Oddly enough, it took me a while to learn to translate an actual story. I suppose I began doing it with Charmed Life, which is really what they call a Gothic Romance reversed – young heroine defenceless in frowning Cornish castle ruled by a flinty-hearted macho lord – only in this case the young heroine is a sort of fifth column for an attack on the castle and most people are defenceless before her. By then I was up and running and did it again with Howl’s Moving Castle – fairy story heroine goes bravely to castle to rescue prince under enchantment except that in this case they rescue one another, quarrelling fiercely while they do. And in Hexwood I had real medievalising fun translating chunks of Arthurian stories into a story about a super computer.

Actually, I find I have abashed myself considerably by comparing the things I do with these masterpieces out of the past. What I am really trying to describe is the things I found in the Middle Ages and what they meant to me. I think the Middle Ages invented me, rather than the other way round. And I’d like to conclude with telling you about the lady in Australia. I was in Sydney giving a talk and the lady came up to me saying she was writing a study of a book of mine called The Magicians of Caprona. I enjoyed writing that particular book. I got the name Caprona from Dante (another borrowing from the Middle Ages) and, like Chaucer and Shakespeare after him, I’d cheerfully borrowed the story of Romeo and Juliet and put it in there. What the lady said to me was, ‘Pardon me, is your intertextuality intentional?’ I said ‘You what?’ And she said, ‘Did you know that you’ve put the story of Romeo and Juliet into your book?’ ‘Oh that,’ I said. ‘Yes of course.’ It seemed extraordinary to me that anyone could think that one could write anything without being heavily indebted to things that had gone before – and not know it. What I want to say is, yes, I do know really where I’m getting it from and it is intentional and very grateful I am too. I must thank the organisers of the conference for making me dig about and find all this out.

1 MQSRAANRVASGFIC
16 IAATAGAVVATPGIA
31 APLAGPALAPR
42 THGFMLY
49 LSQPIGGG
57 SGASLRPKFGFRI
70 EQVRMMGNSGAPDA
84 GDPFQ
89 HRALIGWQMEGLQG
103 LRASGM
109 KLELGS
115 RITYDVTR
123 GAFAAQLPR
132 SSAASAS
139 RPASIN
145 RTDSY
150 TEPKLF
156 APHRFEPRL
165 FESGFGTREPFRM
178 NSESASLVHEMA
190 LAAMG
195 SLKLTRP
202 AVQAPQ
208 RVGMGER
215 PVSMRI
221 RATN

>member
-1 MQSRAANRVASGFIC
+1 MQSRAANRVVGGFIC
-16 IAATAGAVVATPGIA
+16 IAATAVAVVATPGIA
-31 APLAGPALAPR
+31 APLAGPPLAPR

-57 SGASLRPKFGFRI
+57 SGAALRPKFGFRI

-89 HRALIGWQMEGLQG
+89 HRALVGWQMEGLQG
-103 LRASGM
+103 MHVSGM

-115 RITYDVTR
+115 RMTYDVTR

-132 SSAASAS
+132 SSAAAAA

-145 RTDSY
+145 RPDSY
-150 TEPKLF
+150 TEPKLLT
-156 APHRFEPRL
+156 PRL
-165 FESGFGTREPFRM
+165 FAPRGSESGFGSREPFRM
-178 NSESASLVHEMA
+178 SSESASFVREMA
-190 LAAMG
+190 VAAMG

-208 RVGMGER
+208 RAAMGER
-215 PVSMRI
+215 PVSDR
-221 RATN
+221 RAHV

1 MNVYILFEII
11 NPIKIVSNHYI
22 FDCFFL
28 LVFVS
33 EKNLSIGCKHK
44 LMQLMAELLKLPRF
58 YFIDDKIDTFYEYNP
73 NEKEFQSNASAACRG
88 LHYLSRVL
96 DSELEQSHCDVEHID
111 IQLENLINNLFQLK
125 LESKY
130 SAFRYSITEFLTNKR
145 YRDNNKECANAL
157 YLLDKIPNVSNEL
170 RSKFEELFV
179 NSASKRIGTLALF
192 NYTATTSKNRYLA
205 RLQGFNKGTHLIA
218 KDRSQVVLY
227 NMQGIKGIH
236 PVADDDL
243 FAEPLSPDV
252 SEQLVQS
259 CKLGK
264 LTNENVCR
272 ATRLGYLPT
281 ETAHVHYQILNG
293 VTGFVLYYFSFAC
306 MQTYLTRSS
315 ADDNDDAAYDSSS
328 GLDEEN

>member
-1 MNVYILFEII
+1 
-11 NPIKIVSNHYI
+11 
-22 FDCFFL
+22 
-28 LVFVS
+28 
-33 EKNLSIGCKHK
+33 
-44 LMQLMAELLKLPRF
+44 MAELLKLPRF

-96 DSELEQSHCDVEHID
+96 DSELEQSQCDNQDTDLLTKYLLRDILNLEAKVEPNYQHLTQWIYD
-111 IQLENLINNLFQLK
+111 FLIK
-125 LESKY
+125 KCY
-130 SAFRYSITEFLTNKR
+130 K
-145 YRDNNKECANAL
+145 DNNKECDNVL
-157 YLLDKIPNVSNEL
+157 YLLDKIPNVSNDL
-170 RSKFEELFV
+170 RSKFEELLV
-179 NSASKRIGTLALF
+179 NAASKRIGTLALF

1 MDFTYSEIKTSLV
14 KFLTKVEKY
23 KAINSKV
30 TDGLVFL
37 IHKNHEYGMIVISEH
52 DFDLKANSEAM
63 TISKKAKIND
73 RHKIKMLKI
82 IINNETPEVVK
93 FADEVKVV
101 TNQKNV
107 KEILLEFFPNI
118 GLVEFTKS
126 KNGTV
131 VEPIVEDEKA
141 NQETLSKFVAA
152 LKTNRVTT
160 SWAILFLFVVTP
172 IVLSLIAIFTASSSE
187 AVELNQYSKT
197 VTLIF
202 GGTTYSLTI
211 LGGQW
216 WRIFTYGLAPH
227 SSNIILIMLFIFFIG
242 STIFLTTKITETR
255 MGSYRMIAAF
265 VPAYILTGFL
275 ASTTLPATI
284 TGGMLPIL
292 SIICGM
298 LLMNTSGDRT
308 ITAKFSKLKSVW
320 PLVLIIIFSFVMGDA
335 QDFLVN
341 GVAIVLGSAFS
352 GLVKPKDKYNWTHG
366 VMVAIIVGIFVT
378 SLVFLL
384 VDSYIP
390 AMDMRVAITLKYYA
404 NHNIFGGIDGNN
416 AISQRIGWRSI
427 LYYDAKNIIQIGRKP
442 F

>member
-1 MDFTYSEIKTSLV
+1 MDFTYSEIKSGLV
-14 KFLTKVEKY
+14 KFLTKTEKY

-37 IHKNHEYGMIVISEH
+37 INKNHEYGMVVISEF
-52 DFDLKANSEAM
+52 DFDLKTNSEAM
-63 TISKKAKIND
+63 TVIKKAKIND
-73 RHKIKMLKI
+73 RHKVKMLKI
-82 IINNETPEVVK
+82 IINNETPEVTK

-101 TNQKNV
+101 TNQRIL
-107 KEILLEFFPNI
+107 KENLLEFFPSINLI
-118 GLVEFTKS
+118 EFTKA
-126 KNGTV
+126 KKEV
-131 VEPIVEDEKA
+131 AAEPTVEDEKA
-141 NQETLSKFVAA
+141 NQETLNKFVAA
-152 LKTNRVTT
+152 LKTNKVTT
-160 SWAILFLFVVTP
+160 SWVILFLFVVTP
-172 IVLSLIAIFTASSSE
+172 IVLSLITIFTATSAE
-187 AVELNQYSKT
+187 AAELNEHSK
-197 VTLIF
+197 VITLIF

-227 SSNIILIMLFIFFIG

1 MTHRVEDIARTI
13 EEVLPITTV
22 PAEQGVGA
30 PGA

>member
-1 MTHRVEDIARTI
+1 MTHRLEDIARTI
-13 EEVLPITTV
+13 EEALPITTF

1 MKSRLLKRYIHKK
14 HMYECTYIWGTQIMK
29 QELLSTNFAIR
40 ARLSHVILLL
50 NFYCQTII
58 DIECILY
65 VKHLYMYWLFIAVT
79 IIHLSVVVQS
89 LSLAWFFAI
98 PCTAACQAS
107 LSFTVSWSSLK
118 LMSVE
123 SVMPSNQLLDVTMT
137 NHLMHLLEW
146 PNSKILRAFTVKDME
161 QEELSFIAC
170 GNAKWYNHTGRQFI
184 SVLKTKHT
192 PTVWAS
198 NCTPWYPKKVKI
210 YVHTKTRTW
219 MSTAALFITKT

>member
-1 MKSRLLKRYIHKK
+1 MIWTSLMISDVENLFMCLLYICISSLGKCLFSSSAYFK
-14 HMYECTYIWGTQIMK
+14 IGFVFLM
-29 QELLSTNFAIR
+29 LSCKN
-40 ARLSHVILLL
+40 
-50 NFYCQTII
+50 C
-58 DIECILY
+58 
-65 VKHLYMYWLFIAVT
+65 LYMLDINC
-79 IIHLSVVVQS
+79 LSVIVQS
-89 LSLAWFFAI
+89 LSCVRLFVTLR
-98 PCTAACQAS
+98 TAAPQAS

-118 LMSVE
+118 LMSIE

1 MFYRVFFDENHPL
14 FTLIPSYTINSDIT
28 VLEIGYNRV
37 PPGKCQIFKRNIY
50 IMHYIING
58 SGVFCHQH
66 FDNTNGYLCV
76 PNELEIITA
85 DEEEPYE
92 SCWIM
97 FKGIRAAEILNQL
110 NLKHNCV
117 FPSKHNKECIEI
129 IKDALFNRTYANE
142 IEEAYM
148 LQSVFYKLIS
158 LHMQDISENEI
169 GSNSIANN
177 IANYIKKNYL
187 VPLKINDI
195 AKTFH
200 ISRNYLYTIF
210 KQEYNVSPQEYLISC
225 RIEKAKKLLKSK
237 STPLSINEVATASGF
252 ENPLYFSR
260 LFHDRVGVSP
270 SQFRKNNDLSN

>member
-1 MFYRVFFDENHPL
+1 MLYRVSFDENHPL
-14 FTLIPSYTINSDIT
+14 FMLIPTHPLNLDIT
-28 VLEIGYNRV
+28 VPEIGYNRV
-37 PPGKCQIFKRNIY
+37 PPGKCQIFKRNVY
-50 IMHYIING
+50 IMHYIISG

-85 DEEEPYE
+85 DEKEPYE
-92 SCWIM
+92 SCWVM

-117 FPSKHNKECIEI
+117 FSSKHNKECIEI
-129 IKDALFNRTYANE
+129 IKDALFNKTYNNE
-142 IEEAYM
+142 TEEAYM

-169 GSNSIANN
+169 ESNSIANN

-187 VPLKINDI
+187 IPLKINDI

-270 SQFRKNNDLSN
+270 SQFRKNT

Copyright © Diana Wynne Jones